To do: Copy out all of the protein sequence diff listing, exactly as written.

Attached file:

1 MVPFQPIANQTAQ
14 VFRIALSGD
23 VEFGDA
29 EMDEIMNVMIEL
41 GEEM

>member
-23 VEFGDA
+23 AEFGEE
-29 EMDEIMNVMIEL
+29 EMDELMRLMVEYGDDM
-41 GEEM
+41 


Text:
1 MVPFQPIANQTAQ
14 VFRIALSGD
23 VEFGDA
29 EMDEIMNVMIEL
41 GEEM

>member
-23 VEFGDA
+23 AEFGEE
-29 EMDEIMNVMIEL
+29 EMDELMRLMVEYGDDM
-41 GEEM
+41 